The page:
will require reinstallation.

     If you have any  applications  that  require  5.005_03,  you
     should      make      sure      they      explicitly     use
     /usr/perl5/5.005_03/bin/perl. It is also  possible  to  make
     5.005_03  the  default  Perl  version,  although this is not
     recommended. The steps for this would be (as root):

     # rm /usr/bin/perl
     # ln -s ../perl5/5.00503/bin/perl /usr/bin/perl
     # rm /usr/perl5/bin
     # ln -s ./5.00503/bin /usr/perl5/bin
     # rm /usr/perl5/man
     # ln -s ./5.00503/man /usr/perl5/man
     # rm /usr/perl5/pod
     # ln -s ./5.00503/pod /usr/perl5/pod

     If you wish to build and install your own version  of  Perl,
     you  should  NOT  remove  the  5.6.1  version  of perl under
     /usr/perl5, as it is required by several  system  utilities.
     If  you  do  not  want  to use the 5.005_03 version, you may
     remove that if you wish. The Perl package names are as  fol-

     SUNWpl5u     Perl 5.6.1
     SUNWpl5p     Perl 5.6.1 (POD Documentation)
     SUNWpl5m     Perl 5.6.1 (Manual pages)
     SUNWopl5u    Perl 5.005_03
     SUNWopl5p    Perl 5.005_03 (POD Documentation)
     SUNWopl5m    Perl 5.005_03 (Manual pages)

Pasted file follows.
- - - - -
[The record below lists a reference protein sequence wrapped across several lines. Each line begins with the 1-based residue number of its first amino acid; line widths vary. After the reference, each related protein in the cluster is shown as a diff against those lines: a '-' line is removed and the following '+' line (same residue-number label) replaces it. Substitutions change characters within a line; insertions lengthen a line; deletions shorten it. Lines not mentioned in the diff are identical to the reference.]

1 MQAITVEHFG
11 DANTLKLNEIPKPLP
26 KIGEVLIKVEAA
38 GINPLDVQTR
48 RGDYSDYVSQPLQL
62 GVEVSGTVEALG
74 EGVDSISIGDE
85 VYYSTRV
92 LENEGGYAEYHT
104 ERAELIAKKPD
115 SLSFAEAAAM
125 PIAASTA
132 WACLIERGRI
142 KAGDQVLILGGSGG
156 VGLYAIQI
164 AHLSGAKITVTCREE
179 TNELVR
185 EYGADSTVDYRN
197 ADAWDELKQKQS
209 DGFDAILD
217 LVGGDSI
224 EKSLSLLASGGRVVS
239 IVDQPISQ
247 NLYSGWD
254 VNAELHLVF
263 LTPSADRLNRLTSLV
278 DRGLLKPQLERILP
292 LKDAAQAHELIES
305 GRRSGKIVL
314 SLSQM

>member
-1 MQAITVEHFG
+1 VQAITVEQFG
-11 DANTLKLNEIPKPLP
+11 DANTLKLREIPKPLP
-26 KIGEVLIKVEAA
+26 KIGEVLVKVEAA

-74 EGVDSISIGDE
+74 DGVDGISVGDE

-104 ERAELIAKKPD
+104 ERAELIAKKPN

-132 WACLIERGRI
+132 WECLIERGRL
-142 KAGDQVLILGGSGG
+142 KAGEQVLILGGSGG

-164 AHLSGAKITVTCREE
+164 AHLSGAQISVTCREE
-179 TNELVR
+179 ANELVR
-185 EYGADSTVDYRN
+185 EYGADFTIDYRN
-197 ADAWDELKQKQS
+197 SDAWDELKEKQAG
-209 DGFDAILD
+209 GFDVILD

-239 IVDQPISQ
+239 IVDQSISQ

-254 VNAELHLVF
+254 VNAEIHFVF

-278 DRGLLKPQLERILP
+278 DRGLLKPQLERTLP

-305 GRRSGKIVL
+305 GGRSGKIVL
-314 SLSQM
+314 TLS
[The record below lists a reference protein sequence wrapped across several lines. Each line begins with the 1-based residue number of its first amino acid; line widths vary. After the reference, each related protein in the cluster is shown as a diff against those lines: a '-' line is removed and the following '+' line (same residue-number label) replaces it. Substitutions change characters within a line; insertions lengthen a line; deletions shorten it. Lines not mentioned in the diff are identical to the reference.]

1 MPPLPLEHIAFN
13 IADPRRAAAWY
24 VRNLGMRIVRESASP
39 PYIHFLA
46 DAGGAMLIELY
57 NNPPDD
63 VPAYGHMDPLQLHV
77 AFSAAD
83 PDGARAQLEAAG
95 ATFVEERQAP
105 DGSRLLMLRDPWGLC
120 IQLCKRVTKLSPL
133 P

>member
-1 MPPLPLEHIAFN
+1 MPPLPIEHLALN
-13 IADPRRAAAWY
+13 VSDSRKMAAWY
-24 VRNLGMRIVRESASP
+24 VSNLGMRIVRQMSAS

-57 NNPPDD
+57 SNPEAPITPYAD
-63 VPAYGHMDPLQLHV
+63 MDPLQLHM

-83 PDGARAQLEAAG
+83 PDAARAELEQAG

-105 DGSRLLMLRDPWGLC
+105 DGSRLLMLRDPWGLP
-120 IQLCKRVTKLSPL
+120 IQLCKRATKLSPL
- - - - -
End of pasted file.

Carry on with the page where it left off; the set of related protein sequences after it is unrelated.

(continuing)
The Perl motto is "There's more than  one  way  to  do  it."
     Divining how many more is left as an exercise to the reader.

     The three principal virtues of a  programmer  are  Laziness,
     Impatience, and Hubris. See the Camel Book for why.


     The -w switch is not mandatory.

     Perl is at the mercy of your machine's definitions of  vari-
     ous  operations  such as type casting, atof(), and floating-
     point output with sprintf().

     If your stdio requires a  seek  or  eof  between  reads  and
     writes  on  a particular stream, so does Perl. (This doesn't
     apply to sysread() and syswrite().)

     While none of the built-in data  types  have  any  arbitrary
     size  limits (apart from memory size), there are still a few
     arbitrary limits:  a given variable name may not  be  longer
     than  251 characters.  Line numbers displayed by diagnostics
     are internally stored as short integers, so they are limited
     to a maximum of 65535 (higher numbers usually being affected
     by wraparound).

     You may mail your bug reports (be sure to include full  con-
     figuration  information as output by the myconfig program in
     the Perl source tree, or by perl -V) to  <>.

     Perl actually stands  for  Pathologically  Eclectic  Rubbish
     Lister, but don't tell anyone I said that.